The Department of Transportation's inspector general is starting an audit of the Federal Aviation Administration's handling of runway incursions in recent months.
The audit comes months after the National Transportation Safety Board announced an investigation into six recent incidents where planes have nearly collided on the runways of commercial airports.
The inspector general's audit will consist of two facets: processes for analyzing data and identifying risks associated with runway incursions; and actions for preventing and mitigating runway incursions at primary commercial service airports.
Noted in the inspector general's announcement were incidents at John F. Kennedy International Airport, Austin-Bergstrom International Airport and Boston Logan International Airport.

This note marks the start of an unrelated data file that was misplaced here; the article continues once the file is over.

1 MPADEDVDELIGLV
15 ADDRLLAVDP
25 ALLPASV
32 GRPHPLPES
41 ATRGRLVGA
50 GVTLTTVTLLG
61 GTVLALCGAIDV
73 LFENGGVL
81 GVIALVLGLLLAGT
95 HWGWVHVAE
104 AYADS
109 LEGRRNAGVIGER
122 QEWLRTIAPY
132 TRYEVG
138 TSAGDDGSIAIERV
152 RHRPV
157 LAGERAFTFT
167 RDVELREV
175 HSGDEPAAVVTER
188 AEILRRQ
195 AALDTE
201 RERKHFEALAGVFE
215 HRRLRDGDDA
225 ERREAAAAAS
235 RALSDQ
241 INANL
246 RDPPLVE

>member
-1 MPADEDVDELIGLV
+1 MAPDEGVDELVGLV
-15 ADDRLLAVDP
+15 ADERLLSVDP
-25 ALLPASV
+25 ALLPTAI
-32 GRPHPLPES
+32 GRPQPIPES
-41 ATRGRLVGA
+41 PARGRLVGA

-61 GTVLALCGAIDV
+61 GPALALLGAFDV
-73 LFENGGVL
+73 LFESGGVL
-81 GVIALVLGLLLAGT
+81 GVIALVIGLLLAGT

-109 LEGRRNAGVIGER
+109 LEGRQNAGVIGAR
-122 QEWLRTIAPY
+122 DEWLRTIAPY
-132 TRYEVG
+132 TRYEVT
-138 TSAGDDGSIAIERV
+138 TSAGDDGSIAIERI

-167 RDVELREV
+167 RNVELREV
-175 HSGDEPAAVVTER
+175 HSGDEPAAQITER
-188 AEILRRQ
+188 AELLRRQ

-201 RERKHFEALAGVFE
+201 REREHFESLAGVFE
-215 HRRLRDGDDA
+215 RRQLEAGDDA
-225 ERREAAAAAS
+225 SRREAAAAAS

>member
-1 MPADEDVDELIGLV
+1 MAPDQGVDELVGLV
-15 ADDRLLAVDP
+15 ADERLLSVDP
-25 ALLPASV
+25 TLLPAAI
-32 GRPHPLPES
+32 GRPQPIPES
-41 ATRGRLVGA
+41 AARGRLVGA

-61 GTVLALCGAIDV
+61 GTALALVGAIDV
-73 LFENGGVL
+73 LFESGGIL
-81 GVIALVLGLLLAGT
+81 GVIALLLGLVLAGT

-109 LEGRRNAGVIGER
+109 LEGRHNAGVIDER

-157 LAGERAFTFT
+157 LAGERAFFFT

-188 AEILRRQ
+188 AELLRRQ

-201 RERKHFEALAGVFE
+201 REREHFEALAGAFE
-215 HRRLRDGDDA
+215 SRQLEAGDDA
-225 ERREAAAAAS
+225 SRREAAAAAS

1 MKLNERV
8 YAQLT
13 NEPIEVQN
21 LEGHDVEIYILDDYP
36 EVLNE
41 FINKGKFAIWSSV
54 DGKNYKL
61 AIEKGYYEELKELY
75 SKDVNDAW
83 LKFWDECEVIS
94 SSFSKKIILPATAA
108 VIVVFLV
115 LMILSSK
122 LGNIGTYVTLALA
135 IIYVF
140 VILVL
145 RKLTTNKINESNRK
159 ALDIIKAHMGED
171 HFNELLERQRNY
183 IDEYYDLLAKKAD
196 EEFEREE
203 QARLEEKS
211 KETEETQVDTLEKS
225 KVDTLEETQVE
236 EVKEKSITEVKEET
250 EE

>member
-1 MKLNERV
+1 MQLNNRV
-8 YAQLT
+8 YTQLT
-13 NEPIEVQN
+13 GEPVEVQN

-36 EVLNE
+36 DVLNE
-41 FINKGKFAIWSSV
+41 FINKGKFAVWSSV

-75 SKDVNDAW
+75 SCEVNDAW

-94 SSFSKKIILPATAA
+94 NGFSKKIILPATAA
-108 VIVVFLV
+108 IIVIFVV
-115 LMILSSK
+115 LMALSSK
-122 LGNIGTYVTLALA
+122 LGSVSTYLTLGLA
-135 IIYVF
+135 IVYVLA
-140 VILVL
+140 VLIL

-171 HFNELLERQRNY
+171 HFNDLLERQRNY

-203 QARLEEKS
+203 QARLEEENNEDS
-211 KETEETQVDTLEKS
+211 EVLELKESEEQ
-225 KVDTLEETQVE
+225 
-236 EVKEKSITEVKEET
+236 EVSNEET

The FAA has announced three different steps to address runway incursions:
- Formed a safety review team focusing on the U.S. aerospace system’s runway safety efforts
- Held a safety summit in March 2023 with aviation industry stakeholders
- Called for re-examining runway incursion data to identify similar serious runway incursions and indications of emerging trends
"These events should serve as a wake-up call," NTSB chair Jennifer Homendy said in May. "The sobering truth is that it only takes one. Any of these events could’ve had devastating consequences, could’ve led to tragedy, to more bereaved families."
Government officials have placed some of the blame on a shortage of air traffic controllers. In May, Transportation Secretary Pete Buttigieg said about 3,000 additional operators are needed to fill vacancies.
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